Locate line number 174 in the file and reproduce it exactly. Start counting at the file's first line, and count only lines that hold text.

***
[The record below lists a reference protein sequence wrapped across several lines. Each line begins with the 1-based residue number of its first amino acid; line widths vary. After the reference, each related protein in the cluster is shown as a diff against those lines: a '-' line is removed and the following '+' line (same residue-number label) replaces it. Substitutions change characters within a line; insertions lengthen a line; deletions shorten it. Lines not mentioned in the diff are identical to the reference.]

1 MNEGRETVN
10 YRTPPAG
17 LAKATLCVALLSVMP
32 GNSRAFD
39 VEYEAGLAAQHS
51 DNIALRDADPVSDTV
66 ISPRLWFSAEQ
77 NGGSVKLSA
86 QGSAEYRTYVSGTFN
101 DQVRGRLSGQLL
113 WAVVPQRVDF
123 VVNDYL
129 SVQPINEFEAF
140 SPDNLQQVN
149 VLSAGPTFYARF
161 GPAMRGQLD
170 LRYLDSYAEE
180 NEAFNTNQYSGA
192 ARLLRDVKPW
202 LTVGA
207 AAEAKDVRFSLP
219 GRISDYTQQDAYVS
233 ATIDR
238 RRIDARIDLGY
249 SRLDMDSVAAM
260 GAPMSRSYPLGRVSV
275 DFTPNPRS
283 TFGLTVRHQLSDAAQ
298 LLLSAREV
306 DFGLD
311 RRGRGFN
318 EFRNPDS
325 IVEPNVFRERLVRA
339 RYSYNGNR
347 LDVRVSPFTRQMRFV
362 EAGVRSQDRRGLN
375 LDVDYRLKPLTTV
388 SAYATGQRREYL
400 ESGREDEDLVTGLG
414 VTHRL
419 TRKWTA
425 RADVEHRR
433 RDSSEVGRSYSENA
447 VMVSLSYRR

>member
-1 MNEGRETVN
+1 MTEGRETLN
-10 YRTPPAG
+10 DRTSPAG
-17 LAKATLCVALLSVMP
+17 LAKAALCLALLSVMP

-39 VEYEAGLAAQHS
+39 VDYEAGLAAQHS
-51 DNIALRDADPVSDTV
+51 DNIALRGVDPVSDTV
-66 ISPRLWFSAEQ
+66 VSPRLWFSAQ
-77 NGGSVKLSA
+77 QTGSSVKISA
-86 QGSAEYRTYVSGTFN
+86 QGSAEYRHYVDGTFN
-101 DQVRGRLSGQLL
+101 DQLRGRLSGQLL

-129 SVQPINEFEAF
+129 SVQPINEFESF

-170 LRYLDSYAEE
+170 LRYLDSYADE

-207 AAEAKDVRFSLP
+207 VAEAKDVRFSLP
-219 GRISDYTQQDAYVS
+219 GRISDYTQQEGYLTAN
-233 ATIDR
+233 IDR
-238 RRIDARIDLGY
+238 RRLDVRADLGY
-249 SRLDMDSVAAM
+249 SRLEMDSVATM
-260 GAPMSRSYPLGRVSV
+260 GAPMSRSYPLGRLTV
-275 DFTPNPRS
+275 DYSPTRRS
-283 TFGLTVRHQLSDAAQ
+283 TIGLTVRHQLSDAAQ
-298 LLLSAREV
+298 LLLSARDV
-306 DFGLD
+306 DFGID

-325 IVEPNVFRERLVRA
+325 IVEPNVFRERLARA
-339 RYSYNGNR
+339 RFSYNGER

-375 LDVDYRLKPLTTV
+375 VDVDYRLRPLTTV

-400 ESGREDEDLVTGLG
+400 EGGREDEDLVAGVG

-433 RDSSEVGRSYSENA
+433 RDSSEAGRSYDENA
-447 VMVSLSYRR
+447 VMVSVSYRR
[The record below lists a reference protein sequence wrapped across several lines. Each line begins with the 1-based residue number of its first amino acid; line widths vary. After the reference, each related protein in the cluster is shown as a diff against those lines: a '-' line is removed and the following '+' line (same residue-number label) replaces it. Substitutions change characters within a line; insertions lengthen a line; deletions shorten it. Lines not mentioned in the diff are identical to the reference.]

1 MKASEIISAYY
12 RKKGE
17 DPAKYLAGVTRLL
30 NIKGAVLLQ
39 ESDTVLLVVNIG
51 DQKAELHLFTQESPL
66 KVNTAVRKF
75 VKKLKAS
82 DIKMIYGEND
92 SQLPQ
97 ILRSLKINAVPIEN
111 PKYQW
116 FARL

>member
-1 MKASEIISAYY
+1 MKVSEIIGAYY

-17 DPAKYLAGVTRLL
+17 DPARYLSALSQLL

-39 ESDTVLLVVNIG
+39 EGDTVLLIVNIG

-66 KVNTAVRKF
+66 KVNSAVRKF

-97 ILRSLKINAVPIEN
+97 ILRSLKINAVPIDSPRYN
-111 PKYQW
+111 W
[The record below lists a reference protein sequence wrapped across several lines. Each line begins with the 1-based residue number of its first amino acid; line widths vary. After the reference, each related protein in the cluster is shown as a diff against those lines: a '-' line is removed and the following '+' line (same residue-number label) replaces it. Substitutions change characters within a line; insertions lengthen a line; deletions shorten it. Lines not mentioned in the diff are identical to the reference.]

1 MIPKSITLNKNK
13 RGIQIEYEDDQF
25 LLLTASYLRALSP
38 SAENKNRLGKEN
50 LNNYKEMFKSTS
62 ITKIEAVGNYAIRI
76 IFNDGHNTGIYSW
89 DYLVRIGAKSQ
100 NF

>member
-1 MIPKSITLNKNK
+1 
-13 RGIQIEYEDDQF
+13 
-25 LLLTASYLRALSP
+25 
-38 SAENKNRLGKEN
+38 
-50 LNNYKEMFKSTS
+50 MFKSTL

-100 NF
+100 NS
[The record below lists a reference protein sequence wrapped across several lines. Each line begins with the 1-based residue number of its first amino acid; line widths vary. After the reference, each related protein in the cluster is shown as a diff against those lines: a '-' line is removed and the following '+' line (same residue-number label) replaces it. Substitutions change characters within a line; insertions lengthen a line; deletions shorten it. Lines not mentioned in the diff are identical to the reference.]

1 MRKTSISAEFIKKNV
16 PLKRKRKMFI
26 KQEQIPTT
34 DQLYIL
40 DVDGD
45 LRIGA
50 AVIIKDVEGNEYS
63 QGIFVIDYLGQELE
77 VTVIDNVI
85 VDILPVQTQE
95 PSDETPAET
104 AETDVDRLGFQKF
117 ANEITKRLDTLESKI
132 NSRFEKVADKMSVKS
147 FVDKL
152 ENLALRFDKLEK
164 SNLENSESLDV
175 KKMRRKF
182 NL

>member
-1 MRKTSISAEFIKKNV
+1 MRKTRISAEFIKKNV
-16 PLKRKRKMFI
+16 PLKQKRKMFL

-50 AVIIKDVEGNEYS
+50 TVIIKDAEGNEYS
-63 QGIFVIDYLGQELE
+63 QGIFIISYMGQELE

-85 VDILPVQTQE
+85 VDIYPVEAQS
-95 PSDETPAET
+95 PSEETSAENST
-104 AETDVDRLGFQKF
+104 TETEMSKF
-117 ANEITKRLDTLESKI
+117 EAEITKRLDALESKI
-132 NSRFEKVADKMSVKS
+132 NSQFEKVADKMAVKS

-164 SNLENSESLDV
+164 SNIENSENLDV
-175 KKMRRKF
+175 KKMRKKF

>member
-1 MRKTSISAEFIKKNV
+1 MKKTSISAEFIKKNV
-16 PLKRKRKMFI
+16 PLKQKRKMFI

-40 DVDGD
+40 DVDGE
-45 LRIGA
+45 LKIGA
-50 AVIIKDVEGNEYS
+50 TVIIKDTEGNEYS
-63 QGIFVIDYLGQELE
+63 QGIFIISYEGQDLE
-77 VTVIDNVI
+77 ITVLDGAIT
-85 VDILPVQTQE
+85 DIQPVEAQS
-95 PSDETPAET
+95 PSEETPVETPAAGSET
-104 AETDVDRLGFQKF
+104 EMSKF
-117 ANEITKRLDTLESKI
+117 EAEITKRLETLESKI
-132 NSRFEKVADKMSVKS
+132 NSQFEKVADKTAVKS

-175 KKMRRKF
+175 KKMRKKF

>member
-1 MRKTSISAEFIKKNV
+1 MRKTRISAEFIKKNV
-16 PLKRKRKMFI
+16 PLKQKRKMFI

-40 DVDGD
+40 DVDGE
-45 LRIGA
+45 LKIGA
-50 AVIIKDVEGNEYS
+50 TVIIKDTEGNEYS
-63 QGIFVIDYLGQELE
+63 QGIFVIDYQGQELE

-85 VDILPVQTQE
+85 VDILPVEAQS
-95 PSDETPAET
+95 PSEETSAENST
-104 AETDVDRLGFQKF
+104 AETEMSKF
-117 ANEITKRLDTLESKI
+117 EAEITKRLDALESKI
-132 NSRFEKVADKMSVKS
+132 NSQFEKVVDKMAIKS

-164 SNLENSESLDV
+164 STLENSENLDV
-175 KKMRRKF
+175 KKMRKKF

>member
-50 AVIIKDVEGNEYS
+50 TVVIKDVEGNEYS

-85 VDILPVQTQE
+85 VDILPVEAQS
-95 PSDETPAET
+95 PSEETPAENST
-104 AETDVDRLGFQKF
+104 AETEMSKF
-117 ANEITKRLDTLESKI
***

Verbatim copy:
-16 PLKRKRKMFI